Not only are the battlefields for human rights freedoms and security physical and digital, they are intertwined. In a country that stifles democratic dissent and subordinates its citizens’ rights to public debate, how can “European-African cooperation” be at the nexus of any sustainable solution to eradicate one of these battlefields without acknowledging the existence of the other?
The Ethiopian government’s use of the ATP to silence dialogue is not new; although it continues to come under criticism, it has not halted. Mary Lawlor, executive director of Front Line Defenders, noted in her January 2016 article for the Irish Times, ‘We Must stop the killing of those who stand up for human rights, that “Ethiopia is a country which uses the pretext of terrorism to target human rights defenders.” More than a week after Bekele’s detention, the United States Department of State issued an appeal to the Ethiopian government that asserts a correlation between the ATP and the silencing of “independent voices.”
#OromoProtests & #HumanRights
The ability of Oromo Protests to open up a global dialogue about the grievances and desires of Ethiopia’s largest ethnic group does not merit Internet combat or obfuscation, but inclusion and a competent socio-political reflex. Amongst its root causes are a history of targeted human rights abuses against the Oromo people, attempts to annihilate their culture, a “Master Plan” to confiscate their land to broaden the borders of Addis Abeba, and a widening drought that threatens the peoples of the Oromia region.
The recent Oromo Protests are therefore indelibly linked to national Oromo struggles for self-determination. Struggles cohere around land, language (knowledge, psyche and wisdom), and self-rule. Government responses to the demands towards these struggles have been piecemeal (land as a plot was answered by the 1974 revolution, but not at the level of a nation); the criminalization of language was given some reliefs following the 1991 overthrow of the military Derg; the creation of Oromia as a regional territorial unit after 1991 was a response to the struggle for land as country. However, all of these can be seen as only a symbolic response to the question of self-rule. In these respects, socio-political reflexes that once raised hopes and in tandem formed sources of legitimacy for the current government were undermined by the “Master Plan” which directly threatened to unhinge the very existence of Oromia as a territorial unit.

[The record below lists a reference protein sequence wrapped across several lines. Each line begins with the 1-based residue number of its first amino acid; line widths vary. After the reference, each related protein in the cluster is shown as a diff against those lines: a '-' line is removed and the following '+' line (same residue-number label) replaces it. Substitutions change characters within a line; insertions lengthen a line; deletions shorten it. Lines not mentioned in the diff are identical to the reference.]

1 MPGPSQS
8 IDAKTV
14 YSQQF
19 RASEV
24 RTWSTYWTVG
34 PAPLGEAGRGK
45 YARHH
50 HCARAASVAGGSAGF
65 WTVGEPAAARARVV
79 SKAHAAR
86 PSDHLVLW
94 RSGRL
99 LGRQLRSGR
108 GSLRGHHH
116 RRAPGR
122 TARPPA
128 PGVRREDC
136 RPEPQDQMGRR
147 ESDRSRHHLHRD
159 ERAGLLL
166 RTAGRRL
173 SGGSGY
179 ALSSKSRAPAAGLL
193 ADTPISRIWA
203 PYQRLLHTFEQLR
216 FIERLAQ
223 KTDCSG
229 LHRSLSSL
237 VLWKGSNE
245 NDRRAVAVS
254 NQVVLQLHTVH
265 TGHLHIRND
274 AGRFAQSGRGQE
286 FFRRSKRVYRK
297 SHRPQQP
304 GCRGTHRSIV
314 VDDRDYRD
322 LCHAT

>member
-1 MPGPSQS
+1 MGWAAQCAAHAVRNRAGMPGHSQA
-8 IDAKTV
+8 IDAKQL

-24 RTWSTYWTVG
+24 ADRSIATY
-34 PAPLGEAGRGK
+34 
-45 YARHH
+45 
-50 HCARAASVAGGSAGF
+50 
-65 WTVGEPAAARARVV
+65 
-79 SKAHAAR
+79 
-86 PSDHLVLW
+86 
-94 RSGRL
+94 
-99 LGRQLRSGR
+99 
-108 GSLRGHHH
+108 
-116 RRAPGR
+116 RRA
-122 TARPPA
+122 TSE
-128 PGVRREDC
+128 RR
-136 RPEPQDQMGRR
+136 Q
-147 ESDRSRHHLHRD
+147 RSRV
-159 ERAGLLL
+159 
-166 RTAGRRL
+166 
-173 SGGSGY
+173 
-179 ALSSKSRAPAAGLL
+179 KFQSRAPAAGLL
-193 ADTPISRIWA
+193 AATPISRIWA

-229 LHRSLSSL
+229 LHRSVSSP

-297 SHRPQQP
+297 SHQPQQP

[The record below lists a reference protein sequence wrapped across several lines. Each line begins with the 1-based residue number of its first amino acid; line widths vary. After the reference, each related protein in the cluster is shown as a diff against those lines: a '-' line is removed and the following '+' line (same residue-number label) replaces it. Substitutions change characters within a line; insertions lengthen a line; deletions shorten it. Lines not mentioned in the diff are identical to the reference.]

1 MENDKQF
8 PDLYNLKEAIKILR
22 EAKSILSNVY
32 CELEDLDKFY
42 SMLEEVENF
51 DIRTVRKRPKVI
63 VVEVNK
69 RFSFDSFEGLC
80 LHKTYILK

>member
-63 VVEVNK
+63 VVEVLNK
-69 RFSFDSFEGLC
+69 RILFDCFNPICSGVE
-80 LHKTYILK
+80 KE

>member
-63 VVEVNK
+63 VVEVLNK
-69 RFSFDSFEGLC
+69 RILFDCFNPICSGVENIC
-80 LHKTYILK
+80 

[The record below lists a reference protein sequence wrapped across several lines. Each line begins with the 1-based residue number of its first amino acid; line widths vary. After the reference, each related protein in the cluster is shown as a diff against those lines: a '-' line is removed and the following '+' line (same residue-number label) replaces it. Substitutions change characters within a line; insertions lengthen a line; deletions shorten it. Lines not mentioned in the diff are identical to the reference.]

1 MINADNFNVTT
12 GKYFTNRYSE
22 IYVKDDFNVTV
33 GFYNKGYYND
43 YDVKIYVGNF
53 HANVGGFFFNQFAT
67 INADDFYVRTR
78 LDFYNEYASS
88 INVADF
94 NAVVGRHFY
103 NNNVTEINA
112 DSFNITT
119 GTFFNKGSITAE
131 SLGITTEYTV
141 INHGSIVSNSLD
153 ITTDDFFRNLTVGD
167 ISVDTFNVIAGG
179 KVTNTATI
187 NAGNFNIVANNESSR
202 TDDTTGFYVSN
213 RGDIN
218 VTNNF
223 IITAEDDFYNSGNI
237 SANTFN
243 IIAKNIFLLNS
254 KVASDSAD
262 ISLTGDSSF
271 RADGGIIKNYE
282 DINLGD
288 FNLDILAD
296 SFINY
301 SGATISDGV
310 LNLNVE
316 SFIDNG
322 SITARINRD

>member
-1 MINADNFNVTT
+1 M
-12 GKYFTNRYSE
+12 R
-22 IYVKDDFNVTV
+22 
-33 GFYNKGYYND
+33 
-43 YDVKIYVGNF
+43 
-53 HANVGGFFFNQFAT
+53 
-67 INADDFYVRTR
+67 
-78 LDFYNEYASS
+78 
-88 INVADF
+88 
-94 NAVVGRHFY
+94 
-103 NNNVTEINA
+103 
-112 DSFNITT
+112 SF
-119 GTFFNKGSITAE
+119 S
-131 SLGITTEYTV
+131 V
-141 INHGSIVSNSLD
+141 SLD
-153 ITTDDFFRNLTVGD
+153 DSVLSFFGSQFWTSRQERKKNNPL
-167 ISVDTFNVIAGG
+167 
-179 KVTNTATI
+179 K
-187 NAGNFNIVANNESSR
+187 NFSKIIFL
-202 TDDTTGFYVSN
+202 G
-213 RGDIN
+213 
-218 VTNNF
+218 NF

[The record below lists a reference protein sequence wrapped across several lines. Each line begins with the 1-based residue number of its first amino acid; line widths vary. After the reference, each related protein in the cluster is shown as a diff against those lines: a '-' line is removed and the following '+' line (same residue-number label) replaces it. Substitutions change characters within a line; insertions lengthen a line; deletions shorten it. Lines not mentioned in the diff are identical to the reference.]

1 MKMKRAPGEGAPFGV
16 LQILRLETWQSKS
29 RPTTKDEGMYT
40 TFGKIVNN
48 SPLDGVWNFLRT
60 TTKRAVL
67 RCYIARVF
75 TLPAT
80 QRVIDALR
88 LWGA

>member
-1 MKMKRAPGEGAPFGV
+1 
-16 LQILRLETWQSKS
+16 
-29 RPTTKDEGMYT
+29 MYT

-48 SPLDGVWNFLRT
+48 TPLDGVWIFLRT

Bekele Gerba is not alone
The plethora of terrorism charges brought by the government against tens of Oromos who were arrested during the protests represents another, more targeted agenda to criminalize people struggling for human rights. On 14 January the State Department called on the government in Ethiopia to “refrain from silencing dissent” and on 29 April to curb its “reliance on the ATP” and to stop imprisoning people for exercising their rights. It is difficult to see if these statements bear any result.
Mary Lawlor of Human Rights defenders suggests that where several countries are concerned, development partner countries (citing Ireland and the European Union) rarely take up cases against human rights abuses for fear of negative impacts to development projects. But the important question is: what, exactly, are ‘partner countries’ funding?
On the security actors who attended the Tana Forum, another critical question that needs an answer is: what are these ‘actors’ legitimizing in electing to hold meetings in a country whose human rights record, along with militarized (and extra-military) responses to human rights are worsening? These meetings are often held to bolster “African-led solutions to security challenges”. This is a dubious outlook for a contemporary Ethiopia whose heavy-handed handling of domestic dissent will soon or later become the cause of instability both for itself and the Horn of Africa. Affairs of security and peace are not ‘separate but equal’; they are symbiotic.
The Blackout of #EthiopiaRising
A government that once touted narratives about political stability, industrial growth and investment – utilizing social media technologies and platforms, and the hashtag #EthiopiaRising – must now take seriously the fact that #OromoProtests represented credible responses to its narratives.
Internet and media blackouts point to an Ethiopian socio-political project to sow and grow the very seeds of marginalization that security actors meeting for these forums sought to resolve on a larger scale.
But there is a global community of onlookers who know that neither national, nor regional security questions can evolve, let alone become legitimate or sustainable, without the freedom and open dialogue by citizens. Similarly, there is a global community of onlookers begging those who attended security forums and meetings in Ethiopia to look beyond their meeting rooms and formal speeches; to look at, for example, Ethiopia’s use and abuse of the ATP and its relationship to silencing human rights defenders.
Source: Addis Standard
Short URL: http://cyberethiopia.com/2013/?p=1357